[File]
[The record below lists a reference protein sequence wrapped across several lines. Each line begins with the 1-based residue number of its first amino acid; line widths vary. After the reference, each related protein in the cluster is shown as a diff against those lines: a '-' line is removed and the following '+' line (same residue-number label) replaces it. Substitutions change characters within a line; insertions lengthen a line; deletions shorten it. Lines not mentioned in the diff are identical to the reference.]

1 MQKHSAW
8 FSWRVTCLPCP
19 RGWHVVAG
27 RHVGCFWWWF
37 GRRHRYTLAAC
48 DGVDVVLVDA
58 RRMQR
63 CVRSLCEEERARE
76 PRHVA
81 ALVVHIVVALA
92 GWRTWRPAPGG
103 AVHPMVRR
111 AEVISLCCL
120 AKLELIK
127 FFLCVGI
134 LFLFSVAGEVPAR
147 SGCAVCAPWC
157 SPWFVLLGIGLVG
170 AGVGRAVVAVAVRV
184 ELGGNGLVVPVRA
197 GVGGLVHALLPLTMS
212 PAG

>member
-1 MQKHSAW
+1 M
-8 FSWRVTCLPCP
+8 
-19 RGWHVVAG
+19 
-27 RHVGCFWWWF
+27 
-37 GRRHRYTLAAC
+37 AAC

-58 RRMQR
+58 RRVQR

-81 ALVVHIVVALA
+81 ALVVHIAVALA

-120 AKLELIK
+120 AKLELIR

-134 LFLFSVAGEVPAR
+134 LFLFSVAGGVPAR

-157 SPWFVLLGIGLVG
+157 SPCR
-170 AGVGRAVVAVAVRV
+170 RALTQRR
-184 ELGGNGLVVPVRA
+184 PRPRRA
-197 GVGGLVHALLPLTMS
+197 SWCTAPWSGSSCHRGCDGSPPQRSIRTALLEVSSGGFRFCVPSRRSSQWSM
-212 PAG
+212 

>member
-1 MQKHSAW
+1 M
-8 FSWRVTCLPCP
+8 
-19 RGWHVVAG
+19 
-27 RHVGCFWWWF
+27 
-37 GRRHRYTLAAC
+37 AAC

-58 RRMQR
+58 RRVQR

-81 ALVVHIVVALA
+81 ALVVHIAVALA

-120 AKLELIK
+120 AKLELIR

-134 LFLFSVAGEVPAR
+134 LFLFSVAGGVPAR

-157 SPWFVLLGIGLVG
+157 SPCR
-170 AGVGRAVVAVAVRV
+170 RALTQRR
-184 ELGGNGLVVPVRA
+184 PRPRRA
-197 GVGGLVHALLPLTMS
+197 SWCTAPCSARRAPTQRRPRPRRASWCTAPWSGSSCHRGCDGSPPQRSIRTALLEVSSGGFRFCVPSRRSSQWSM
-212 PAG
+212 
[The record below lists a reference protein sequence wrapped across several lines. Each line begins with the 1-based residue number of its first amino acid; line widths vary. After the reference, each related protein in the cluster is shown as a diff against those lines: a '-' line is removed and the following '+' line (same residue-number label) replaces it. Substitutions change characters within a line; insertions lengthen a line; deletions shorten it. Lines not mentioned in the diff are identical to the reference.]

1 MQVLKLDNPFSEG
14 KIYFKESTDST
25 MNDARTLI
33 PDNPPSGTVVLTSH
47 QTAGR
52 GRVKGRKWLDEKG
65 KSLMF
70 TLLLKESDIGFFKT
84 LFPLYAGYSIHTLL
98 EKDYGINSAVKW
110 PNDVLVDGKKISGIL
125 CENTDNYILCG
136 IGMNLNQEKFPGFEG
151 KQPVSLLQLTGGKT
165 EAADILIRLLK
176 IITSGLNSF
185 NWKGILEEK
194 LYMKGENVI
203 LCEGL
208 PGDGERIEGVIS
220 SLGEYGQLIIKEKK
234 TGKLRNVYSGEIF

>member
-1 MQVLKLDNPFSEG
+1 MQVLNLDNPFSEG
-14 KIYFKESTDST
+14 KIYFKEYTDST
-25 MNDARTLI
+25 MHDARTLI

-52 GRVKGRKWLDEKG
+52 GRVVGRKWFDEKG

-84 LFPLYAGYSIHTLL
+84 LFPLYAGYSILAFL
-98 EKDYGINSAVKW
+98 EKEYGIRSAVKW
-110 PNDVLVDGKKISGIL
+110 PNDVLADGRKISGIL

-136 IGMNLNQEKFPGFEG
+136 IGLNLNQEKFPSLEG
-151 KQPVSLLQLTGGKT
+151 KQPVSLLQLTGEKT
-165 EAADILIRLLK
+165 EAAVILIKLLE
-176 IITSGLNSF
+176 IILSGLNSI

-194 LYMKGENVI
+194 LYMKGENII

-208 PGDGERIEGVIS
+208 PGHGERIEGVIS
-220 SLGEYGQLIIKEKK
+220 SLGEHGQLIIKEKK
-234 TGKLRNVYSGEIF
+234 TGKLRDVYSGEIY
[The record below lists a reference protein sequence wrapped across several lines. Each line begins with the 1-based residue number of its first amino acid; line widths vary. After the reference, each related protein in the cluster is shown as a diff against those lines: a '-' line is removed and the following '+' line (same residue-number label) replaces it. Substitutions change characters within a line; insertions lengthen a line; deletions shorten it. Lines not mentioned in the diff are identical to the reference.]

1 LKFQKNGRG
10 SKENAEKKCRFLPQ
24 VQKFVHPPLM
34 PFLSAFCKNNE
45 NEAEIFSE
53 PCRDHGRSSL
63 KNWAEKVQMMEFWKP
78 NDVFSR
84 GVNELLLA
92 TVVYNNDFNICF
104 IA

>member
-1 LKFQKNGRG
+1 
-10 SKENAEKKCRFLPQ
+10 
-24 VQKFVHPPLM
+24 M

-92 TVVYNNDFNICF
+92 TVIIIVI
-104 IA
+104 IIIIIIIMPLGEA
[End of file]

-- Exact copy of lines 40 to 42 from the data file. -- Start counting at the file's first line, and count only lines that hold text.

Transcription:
+120 AKLELIR

-134 LFLFSVAGEVPAR
+134 LFLFSVAGGVPAR